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Ingrédients cosmétiques déclencheurs eczéma de contact.

Cosmetic ingredients that may cause contact dermatitis.

Eczema is a skin condition affecting many individuals. There are several types of eczema, one of which is contact eczema. This can result from intolerance to certain ingredients present in skincare products. What are these ingredients?

Version reviewed and validated by the dermatologist, Dr. B. LEVY GAREL (France).

Contact eczema: what is it?

Eczema is an inflammatory skin disease characterised by itchy red lesions. In the case of contact eczema, these lesions are triggered by skin contact with an allergen: this is referred to as an acquired inflammatory skin disease. Thus, unlike atopic dermatitis , contact eczema is not due to an atopic predisposition promoting allergy.

Contact eczema is therefore an allergic reaction that occurs even in the absence of a genetic atopic predisposition favouring allergy, unlike atopic dermatitis. This allergic reaction follows contact of the skin with an allergen. There are several types of allergens in cosmetics.

Contact eczema caused by cosmetics.

As previously mentioned, contact eczema can occur following the use of certain cosmetic products and does not require a specific genetic predisposition. There are numerous cosmetic products that can trigger this reaction.

  • Lip cosmetic products (lipstick, lip gloss, lip balm, etc.) : lesions are observed on the lips and/or around the mouth.

  • Haircare products (shampoo, hair dye, hairspray) : an allergy to these products manifests itself through lesions on the scalp. These lesions can extend to the face or back in the case of a shampoo, as the product runs during rinsing.

  • Nail polishes : An allergy to nail polish can lead to lesions on the face, which we often touch. This is referred to as 'manuported eczema'.

  • Fragrances : an allergy to fragrances can lead to lesions or redness, most commonly on the neck and wrists, where the fragrance is applied.

  • Emollients : Depending on the cosmetic ingredients incorporated into face or body creams, the skin may become irritated upon contact and develop lesions.

  • Photo-allergens : The combination of a cosmetic product containing an allergen and exposure to UV rays can sometimes induce a photo-allergy. Lesions and redness then appear on the body.

What are the main allergens responsible for allergic eczema in cosmetic products?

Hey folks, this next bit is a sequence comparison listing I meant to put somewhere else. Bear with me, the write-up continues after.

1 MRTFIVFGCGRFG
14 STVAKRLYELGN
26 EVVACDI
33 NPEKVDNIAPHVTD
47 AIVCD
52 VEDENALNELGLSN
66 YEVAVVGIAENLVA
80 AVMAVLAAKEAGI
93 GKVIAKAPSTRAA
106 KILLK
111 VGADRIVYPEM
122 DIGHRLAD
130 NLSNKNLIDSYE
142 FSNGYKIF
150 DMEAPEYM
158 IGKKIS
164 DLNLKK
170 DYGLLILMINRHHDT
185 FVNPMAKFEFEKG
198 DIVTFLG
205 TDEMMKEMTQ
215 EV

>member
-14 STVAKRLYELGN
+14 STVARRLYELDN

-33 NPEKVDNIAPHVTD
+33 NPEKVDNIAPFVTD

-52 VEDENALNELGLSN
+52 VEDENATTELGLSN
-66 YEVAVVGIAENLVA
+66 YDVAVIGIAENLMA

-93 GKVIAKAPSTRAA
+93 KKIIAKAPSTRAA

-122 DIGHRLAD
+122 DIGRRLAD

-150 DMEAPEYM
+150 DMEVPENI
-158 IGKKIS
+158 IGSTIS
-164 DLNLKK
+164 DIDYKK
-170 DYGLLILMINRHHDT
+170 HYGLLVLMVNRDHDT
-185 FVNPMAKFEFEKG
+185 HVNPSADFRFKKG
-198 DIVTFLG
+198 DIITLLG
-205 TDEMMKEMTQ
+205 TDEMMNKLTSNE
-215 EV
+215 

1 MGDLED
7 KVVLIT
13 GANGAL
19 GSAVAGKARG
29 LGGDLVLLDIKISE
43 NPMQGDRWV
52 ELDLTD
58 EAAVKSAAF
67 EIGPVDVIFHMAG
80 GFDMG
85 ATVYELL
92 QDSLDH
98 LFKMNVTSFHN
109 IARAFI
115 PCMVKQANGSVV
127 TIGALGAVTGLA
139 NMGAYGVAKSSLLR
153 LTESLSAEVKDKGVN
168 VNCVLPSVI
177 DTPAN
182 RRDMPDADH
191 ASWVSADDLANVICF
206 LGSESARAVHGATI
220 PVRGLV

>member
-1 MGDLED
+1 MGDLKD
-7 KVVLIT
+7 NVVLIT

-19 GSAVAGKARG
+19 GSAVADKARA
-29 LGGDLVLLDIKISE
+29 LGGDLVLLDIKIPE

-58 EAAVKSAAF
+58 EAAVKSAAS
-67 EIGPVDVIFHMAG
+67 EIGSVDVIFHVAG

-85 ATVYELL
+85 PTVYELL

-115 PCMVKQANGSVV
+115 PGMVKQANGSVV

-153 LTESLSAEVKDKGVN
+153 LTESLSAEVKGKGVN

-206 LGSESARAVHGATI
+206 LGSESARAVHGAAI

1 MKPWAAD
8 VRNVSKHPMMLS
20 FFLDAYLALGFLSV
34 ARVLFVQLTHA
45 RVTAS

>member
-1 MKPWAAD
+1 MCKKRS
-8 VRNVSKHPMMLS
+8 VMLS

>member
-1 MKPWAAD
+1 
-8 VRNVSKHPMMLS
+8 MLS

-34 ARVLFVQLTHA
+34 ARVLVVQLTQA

It is important to understand that an allergy caused by a cosmetic product is not an allergy to a type of product or to the products of a specific brand. In other words, if the use of makeup remover wipes from a certain brand triggers an allergic reaction in you, it does not mean that you are allergic to all makeup remover wipes or to all products of that brand. In fact, an allergy to a cosmetic product is caused by a substance contained within that product.

  • The Perfume : Contact eczema following the use of a perfume is very common. Whether they are natural or synthetic, perfumes contain a large number of allergenic substances (alcohols, aldehydes, catechols, ketones, esters, phenyl esters, etc.).

    Fragrances are present in a vast number of cosmetic products and even constitute a significant selection criterion for consumers. Contact eczema following the use of perfume is very common. It manifests as itchy red lesions on the area where the perfume has been applied. Indeed, this can be explained by the significant presence of allergens in perfumes. Sometimes, natural fragrances are more allergenic than synthetic ones due to their high concentration of essential oils.

  • A preservative : in cosmetic products, the use of preservatives is essential to prevent the proliferation of microorganisms, particularly in products containing water, a medium that promotes microbial growth. Just like fragrances, preservatives can be responsible for allergies. For instance, the methylisothiazolinone (MIT), a preservative that was widely used in cosmetic products, has been banned in leave-on products, as it is highly likely to cause contact dermatitis.

    Other preservatives are known to cause contact dermatitis: benzyl alcohol, dehydroacetic acid, or even sorbic acid. Moreover, certain essential oils can be used as preservatives due to their antimicrobial or antifungal properties, such as rosemary essential oil or tea tree essential oil. These can trigger an allergic reaction due to the allergenic molecules they contain (limonene, citronellol, geraniol, etc.).

  • A pigment : the paraphenylenediamine (PPD) is a pigment used in hair dyes that causes itchy lesions on the scalp after dyeing.

    The henna used for temporary skin tattoos is often mixed with PPD, which carries a significant risk of contact dermatitis.

Please note : some natural ingredients used in cosmetics can cause strong allergic reactions. This is particularly the case for the propolis and also the arnica.

What should be done in the case of contact eczema caused by a cosmetic product?

In the event of contact eczema following the use of a cosmetic product, the first step is to cease using the offending product. Once the product is removed, the lesions of contact eczema progress towards healing in 10 to 15 days. During the healing period, the use of emollient balm and a corticosteroid-based anti-inflammatory cream helps to reduce the lesions of eczema.

Source

  • HASSAM B. & al. Tatouage au henné noir : attention à l'eczéma de contact. The Pan African Medical Journal (2018).

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